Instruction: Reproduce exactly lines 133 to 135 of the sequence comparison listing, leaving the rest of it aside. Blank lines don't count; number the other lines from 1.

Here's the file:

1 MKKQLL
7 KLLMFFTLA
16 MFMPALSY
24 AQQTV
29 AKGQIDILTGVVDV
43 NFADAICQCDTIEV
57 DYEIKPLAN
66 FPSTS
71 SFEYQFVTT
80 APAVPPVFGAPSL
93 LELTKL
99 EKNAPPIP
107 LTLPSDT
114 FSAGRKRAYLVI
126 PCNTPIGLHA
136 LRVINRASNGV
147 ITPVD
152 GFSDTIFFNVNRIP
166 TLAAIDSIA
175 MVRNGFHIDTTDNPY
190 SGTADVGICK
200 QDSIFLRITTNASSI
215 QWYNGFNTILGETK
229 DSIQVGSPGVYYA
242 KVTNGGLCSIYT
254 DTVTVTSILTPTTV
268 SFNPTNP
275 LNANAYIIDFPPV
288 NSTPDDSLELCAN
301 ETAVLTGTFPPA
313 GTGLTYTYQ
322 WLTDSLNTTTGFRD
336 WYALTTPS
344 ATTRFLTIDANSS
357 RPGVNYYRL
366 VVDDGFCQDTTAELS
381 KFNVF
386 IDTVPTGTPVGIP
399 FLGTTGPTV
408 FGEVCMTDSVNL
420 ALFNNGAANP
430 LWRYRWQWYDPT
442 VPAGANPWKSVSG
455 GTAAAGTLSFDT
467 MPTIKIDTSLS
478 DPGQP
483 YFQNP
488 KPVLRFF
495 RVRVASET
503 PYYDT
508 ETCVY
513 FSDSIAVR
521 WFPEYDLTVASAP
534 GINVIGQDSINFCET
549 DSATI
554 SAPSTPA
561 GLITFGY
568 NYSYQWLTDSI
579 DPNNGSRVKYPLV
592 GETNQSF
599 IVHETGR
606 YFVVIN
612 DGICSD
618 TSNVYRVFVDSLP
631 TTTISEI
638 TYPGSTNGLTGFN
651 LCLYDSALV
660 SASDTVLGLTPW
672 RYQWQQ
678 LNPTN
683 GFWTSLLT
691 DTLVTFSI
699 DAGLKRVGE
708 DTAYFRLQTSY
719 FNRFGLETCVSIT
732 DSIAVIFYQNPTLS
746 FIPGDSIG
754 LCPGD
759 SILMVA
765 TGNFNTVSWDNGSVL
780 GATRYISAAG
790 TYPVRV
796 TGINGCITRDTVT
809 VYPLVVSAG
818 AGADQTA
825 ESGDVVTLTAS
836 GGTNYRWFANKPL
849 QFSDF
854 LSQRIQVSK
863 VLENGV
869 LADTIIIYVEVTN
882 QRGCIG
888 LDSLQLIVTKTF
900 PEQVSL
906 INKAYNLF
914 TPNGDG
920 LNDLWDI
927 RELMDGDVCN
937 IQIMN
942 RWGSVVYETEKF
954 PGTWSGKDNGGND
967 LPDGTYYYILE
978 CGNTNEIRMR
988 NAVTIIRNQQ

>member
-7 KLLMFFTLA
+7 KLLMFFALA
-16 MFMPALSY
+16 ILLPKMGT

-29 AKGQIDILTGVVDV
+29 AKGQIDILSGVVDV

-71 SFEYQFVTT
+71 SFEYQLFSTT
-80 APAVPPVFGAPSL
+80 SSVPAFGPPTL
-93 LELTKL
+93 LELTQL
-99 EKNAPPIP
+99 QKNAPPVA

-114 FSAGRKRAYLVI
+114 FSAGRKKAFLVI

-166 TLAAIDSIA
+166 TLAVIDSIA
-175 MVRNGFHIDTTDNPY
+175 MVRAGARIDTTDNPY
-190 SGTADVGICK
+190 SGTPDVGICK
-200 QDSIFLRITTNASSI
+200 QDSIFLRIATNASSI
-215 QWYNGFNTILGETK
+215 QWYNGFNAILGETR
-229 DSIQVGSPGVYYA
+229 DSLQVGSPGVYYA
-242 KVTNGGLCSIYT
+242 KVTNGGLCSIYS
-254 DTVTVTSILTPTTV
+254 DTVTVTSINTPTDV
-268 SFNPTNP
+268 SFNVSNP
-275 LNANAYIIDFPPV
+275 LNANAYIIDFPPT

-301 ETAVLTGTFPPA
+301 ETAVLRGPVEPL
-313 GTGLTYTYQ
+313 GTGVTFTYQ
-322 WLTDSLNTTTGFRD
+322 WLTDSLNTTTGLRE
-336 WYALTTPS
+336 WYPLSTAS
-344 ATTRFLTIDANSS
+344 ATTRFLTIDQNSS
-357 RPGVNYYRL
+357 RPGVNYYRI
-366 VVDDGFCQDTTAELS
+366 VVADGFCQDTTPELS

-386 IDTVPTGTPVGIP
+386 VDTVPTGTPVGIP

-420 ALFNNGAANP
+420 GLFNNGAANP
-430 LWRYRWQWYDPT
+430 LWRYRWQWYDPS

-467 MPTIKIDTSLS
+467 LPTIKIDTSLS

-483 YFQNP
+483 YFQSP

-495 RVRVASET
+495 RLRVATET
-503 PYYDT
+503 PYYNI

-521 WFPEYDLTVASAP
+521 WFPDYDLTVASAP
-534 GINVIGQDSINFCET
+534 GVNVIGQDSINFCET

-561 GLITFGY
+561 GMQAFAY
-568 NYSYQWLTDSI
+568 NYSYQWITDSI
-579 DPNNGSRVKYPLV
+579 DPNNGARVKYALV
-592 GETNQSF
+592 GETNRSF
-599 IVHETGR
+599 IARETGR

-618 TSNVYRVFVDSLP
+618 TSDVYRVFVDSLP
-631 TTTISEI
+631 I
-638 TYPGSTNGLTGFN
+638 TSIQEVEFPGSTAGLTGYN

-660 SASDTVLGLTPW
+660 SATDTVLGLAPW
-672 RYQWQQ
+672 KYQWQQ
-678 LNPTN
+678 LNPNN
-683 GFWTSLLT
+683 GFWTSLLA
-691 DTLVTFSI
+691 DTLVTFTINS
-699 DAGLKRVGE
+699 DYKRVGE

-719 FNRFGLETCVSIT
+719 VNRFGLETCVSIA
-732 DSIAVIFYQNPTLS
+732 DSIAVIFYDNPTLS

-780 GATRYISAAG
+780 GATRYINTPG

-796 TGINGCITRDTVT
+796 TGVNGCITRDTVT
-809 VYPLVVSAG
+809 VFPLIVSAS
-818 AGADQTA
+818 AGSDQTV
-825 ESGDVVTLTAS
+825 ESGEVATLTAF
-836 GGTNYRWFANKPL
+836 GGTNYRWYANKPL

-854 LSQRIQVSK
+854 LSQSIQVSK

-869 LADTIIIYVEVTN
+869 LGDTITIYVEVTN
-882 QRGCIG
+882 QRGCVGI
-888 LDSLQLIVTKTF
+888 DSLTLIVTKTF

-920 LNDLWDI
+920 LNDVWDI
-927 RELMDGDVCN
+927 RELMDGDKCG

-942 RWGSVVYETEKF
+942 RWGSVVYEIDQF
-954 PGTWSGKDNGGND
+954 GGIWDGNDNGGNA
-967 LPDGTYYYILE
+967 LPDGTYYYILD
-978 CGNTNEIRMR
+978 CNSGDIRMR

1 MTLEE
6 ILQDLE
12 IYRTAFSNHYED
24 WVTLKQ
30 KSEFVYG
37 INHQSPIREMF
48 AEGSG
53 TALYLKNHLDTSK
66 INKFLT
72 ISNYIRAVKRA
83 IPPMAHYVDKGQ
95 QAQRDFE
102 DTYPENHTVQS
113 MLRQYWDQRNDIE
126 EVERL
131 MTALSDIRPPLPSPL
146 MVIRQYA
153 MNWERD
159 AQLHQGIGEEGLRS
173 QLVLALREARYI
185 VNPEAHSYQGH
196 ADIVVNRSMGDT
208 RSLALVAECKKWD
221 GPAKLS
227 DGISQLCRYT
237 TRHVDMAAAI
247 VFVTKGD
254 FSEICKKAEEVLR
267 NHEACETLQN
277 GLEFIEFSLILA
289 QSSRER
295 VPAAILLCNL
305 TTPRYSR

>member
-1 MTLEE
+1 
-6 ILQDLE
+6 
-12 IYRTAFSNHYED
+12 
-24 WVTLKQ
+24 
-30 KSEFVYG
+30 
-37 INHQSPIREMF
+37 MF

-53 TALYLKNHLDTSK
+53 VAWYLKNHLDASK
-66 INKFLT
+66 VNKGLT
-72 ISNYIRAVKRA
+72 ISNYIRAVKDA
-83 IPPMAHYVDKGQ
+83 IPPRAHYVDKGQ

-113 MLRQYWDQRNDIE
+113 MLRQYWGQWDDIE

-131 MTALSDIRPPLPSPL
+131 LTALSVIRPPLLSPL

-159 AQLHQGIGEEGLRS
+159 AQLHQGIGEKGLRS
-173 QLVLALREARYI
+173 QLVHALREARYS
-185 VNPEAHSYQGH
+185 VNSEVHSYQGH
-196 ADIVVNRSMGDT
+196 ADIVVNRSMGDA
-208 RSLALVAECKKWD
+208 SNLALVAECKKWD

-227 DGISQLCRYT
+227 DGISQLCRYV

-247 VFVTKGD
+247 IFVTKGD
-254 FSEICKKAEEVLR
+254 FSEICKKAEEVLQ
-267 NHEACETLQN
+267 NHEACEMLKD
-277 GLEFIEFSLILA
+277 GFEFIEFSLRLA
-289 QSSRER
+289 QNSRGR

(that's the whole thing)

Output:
+229 DSLQVGSPGVYYA
-242 KVTNGGLCSIYT
+242 KVTNGGLCSIYS